How to Quilt a Baby Quilt with Straight Lines - Prism Path Quilt Along #5

Welcome back to the Prism Path baby quilt along! We’re piecing AND quilting together to make pretty rainbow baby quilt. This week we’re finally ready to machine quilt a super simple design over the surface.

Learn how to quilt straight lines with walking foot quilting in this quilting tutorial video:

 

Where do you find the instructions for piecing this pretty rainbow baby quilt? Find the cutting chart, diagrams, and everything you need to make your own Prism Path quilt in the book Explore Walking Foot Quilting with Leah Day.

To make this quilt you will also need:

Rainbow Batik Fat Quarter Pack

Rainbow Fat Quarter Pack

Isacord thread for quilting

Isacord Thread Set

fabric marking pen

Mark Your Quilt Kit

Baste Your Quilt Kit 

 

Pull Out Your Bobbins!

I decided to quilt Prism Path with a straight line stitched over each color in the rainbow section and to change thread color with each line of quilting. So I stitched red thread over the red squares, orange over the orange and so on.

quilt a baby quilt straight lines

To prepare for this quilting adventure, I wound one bobbin of each thread color, and three bobbins of white, which is the background color I’m using over the black fabric to quilt Matrix next week.

It saves a lot of time and hassle to go on a head and wind your bobbins before you begin quilting.

But wait – red on the front AND back? Won’t that make the back look weird?

how to quilt baby quilt with lines

I think this makes the back of the quilt look even better! I used one yard of the blue Heart Medallion fabric on the back of this quilt and the shots of different colors over the printed medallion designs looks great.

If you try to match thread to the back, you’ll end up with one color in your bobbins and another color in the top of the machine. This is a recipe for head-banging-on-the-wall frustration. No machine has perfect tension all the time. It simply doesn’t work that way.

All home sewing machines fluctuate. Sometimes the thread catches on the spool a bit and the tension will tighten on the top, then it pulls a loose loop and the bobbin thread will suddenly pull it to the back of the quilt.

Rather than fight with your tension dial, save yourself a host of headaches and heartbreak and simply match the same color thread on the top and in the bobbin of your machine.

Quilting from the Center

Machine quilting on a home sewing machine has one basic rule: quilt from the center. When you begin in the center and stitch outwards, you’re moving from an area that feels hard to an area that feels much easier.

This also allows any excess batting or fabric to shift outward too. No matter how securely you baste the quilt, it may still shift a bit as you stitch it on your home machine. By quilting from the center to the outer edges, the fabric can move if it wants to and it won’t be a problem.

If you quilted in the other direction, from the outer edges to the inside, you risk stitching pleats into the quilt. If there’s excess fabric puddled up in the center and you stitch over it, chances are that fabric is going to move, then hit another line of quilting, and like a pile of snow hitting a snow bank, it will flow over the line and form a pleat.

How to quilt a baby quilt with straight lines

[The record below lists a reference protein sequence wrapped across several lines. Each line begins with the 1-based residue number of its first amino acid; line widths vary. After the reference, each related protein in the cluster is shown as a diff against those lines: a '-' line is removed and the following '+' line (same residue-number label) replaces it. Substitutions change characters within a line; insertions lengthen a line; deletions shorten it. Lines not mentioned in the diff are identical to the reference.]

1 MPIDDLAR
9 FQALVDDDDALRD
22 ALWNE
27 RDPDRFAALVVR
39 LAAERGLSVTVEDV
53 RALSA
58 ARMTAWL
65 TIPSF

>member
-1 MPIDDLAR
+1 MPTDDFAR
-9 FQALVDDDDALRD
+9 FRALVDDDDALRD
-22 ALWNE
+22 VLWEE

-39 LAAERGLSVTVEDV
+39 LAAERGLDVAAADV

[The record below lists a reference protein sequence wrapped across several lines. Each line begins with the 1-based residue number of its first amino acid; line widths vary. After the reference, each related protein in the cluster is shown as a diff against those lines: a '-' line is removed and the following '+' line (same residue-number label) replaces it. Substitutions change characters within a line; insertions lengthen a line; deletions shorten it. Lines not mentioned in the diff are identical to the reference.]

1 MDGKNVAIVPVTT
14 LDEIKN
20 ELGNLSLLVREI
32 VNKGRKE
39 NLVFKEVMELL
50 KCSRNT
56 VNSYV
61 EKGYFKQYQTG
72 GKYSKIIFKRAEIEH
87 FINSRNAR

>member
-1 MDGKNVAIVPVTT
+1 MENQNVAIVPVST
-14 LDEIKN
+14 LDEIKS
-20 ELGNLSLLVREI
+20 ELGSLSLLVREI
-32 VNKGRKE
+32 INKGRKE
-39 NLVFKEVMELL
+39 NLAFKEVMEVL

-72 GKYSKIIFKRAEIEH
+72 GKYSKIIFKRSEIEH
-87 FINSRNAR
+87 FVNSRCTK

It’s also just plain logical to quilt from the center of the quilt because it feels progressively easier with each line of quilting you stitch.

Quilting One Color at a Time

I am relatively lazy and I really don’t like to change my bobbins unless I absolutely have to. When quilting the Prism Path quilt, strictly I should have started in the center and changed thread to quilt each line of the center-most rainbow sections first, then quilted along the outer areas.

But let’s live in reality! I don’t have time to change thread colors that often!

How to quilt a baby quilt with lines

So instead when I had red thread in the machine I knocked out ALL the spaces I was quilting with red.

Yes, even if this meant I was securing a few lines further from the center.

The thing to keep in mind is how dense the design is on any particular quilt. If I was quilting the snot out of Prism Path with dense free motion filler designs, sure, I would need to work steadily from the center.
But this quilt is generally being quilted on a 2 inch scale (2 inches between all the lines of quilting) and I know I can get away with this.

Mostly because I already did!

So when quilting the straight lines with matching colors of threads, you can quilt all the lines you need with one color before changing to the next color. Knock out all the lines of red, then orange, then yellow and so on so you only have to change the bobbin thread 7 times for this quilt.

How to quilt a baby quilt lines

Don’t forget to change to white at the very end and quilt along the straight lines on either side of the rainbow Prism areas. These lines are useful for creating a visual separation between the background and the rainbow areas. You don’t HAVE to quilt them though so think about it and If you like the look of your quilt without the white straight lines, don’t quilt those lines.

Prism Path Quilting Homework

Your homework this week is to quilt all of the straight lines over the rainbow prism area on the Prism Path quilt. You can save some time by winding all the bobbins ahead of time so it's easy to pop one in and quilt all of the lines in that color of thread.

Next week we will finish up the Prism Path quilt by quilting Matrix in the background!

Remember, you can find all of the piecing and cutting instructions in the book Explore Walking Foot Quilting with Leah Day.

This book is conveniently available in the following formats: 

Explore Print Edition

Explore Ebook Edition

Explore Kindle Edition

Let's go quilt,

Leah Day

Find all of the posts I've shared so far to this baby quilt along right here: